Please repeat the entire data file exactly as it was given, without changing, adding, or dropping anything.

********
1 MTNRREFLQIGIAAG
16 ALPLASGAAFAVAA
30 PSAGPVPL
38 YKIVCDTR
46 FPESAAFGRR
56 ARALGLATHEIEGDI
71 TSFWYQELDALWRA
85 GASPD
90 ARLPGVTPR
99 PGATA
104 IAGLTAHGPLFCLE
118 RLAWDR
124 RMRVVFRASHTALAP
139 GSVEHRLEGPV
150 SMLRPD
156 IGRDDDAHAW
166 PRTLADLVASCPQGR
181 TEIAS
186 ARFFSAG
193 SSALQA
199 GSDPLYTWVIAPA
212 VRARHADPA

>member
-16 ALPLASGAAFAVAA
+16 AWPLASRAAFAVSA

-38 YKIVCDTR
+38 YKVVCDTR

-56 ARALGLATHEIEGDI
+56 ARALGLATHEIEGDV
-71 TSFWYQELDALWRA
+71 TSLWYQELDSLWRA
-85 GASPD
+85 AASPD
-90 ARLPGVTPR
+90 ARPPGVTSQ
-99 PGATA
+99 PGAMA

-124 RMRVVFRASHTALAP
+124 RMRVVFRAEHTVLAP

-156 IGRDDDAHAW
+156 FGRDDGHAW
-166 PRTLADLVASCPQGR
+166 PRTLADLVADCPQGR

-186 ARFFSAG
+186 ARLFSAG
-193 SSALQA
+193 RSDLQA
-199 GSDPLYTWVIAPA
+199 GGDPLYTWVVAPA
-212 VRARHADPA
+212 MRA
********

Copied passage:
1 MTNRREFLQIGIAAG
16 ALPLASGAAFAVAA
30 PSAGPVPL
38 YKIVCDTR
46 FPESAAFGRR
56 ARALGLATHEIEGDI
71 TSFWYQELDALWRA
85 GASPD
90 ARLPGVTPR
99 PGATA
104 IAGLTAHGPLFCLE
118 RLAWDR
124 RMRVVFRASHTALAP
139 GSVEHRLEGPV
150 SMLRPD
156 IGRDDDAHAW
166 PRTLADLVASCPQGR
181 TEIAS
186 ARFFSAG
193 SSALQA
199 GSDPLYTWVIAPA
212 VRARHADPA

>member
-16 ALPLASGAAFAVAA
+16 AWPLASRAAFAVSA

-38 YKIVCDTR
+38 YKVVCDTR

-56 ARALGLATHEIEGDI
+56 ARALGLATHEIEGDV
-71 TSFWYQELDALWRA
+71 TSLWYQELDSLWRA
-85 GASPD
+85 AASPD
-90 ARLPGVTPR
+90 ARPPGVTSQ
-99 PGATA
+99 PGAMA

-124 RMRVVFRASHTALAP
+124 RMRVVFRAEHTVLAP

-156 IGRDDDAHAW
+156 FGRDDGHAW
-166 PRTLADLVASCPQGR
+166 PRTLADLVADCPQGR

-186 ARFFSAG
+186 ARLFSAG
-193 SSALQA
+193 RSDLQA
-199 GSDPLYTWVIAPA
+199 GGDPLYTWVVAPA
-212 VRARHADPA
+212 MRA